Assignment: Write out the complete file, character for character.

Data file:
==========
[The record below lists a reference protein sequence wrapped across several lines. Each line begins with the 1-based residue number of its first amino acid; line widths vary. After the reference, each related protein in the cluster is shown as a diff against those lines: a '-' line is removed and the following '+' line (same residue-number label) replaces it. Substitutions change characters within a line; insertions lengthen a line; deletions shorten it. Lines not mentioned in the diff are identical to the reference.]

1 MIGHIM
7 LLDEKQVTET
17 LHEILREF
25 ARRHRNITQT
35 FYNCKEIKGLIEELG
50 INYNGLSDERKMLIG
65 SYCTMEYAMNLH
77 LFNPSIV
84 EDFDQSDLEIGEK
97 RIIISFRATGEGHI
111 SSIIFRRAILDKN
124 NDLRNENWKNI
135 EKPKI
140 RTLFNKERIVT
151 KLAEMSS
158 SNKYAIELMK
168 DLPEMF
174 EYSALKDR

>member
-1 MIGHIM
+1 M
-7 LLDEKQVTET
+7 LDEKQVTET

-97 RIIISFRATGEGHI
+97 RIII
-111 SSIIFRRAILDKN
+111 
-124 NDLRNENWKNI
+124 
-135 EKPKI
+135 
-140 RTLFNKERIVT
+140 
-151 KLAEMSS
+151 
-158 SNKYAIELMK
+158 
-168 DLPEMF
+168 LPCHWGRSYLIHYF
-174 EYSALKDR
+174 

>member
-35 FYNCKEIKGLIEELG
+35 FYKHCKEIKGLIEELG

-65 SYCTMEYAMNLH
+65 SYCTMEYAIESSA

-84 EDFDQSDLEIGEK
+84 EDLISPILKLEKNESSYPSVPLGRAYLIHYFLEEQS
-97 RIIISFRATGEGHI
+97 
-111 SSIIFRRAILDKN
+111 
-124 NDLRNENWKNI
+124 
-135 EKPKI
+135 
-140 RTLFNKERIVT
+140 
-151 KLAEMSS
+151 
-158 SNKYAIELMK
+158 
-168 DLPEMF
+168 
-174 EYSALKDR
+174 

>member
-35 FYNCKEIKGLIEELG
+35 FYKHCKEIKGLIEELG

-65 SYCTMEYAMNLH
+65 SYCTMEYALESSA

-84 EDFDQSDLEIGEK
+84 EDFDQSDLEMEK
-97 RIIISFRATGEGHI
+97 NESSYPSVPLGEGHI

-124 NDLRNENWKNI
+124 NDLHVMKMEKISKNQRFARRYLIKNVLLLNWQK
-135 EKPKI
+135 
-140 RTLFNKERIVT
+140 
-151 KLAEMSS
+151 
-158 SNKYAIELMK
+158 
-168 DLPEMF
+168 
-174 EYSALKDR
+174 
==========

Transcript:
[The record below lists a reference protein sequence wrapped across several lines. Each line begins with the 1-based residue number of its first amino acid; line widths vary. After the reference, each related protein in the cluster is shown as a diff against those lines: a '-' line is removed and the following '+' line (same residue-number label) replaces it. Substitutions change characters within a line; insertions lengthen a line; deletions shorten it. Lines not mentioned in the diff are identical to the reference.]

1 MIGHIM
7 LLDEKQVTET
17 LHEILREF
25 ARRHRNITQT
35 FYNCKEIKGLIEELG
50 INYNGLSDERKMLIG
65 SYCTMEYAMNLH
77 LFNPSIV
84 EDFDQSDLEIGEK
97 RIIISFRATGEGHI
111 SSIIFRRAILDKN
124 NDLRNENWKNI
135 EKPKI
140 RTLFNKERIVT
151 KLAEMSS
158 SNKYAIELMK
168 DLPEMF
174 EYSALKDR

>member
-1 MIGHIM
+1 M
-7 LLDEKQVTET
+7 LDEKQVTET

-97 RIIISFRATGEGHI
+97 RIII
-111 SSIIFRRAILDKN
+111 
-124 NDLRNENWKNI
+124 
-135 EKPKI
+135 
-140 RTLFNKERIVT
+140 
-151 KLAEMSS
+151 
-158 SNKYAIELMK
+158 
-168 DLPEMF
+168 LPCHWGRSYLIHYF
-174 EYSALKDR
+174 

>member
-35 FYNCKEIKGLIEELG
+35 FYKHCKEIKGLIEELG

-65 SYCTMEYAMNLH
+65 SYCTMEYAIESSA

-84 EDFDQSDLEIGEK
+84 EDLISPILKLEKNESSYPSVPLGRAYLIHYFLEEQS
-97 RIIISFRATGEGHI
+97 
-111 SSIIFRRAILDKN
+111 
-124 NDLRNENWKNI
+124 
-135 EKPKI
+135 
-140 RTLFNKERIVT
+140 
-151 KLAEMSS
+151 
-158 SNKYAIELMK
+158 
-168 DLPEMF
+168 
-174 EYSALKDR
+174 

>member
-35 FYNCKEIKGLIEELG
+35 FYKHCKEIKGLIEELG

-65 SYCTMEYAMNLH
+65 SYCTMEYALESSA

-84 EDFDQSDLEIGEK
+84 EDFDQSDLEMEK
-97 RIIISFRATGEGHI
+97 NESSYPSVPLGEGHI

-124 NDLRNENWKNI
+124 NDLHVMKMEKISKNQRFARRYLIKNVLLLNWQK
-135 EKPKI
+135 
-140 RTLFNKERIVT
+140 
-151 KLAEMSS
+151 
-158 SNKYAIELMK
+158 
-168 DLPEMF
+168 
-174 EYSALKDR
+174 